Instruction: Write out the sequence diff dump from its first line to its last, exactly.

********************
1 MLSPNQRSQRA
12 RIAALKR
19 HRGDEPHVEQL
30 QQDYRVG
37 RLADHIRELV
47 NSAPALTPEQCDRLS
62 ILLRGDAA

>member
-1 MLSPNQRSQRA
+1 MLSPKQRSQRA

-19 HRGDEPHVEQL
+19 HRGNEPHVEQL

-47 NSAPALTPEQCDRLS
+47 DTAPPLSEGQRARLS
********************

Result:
1 MLSPNQRSQRA
12 RIAALKR
19 HRGDEPHVEQL
30 QQDYRVG
37 RLADHIRELV
47 NSAPALTPEQCDRLS
62 ILLRGDAA

>member
-1 MLSPNQRSQRA
+1 MLSPKQRSQRA

-19 HRGDEPHVEQL
+19 HRGNEPHVEQL

-47 NSAPALTPEQCDRLS
+47 DTAPPLSEGQRARLS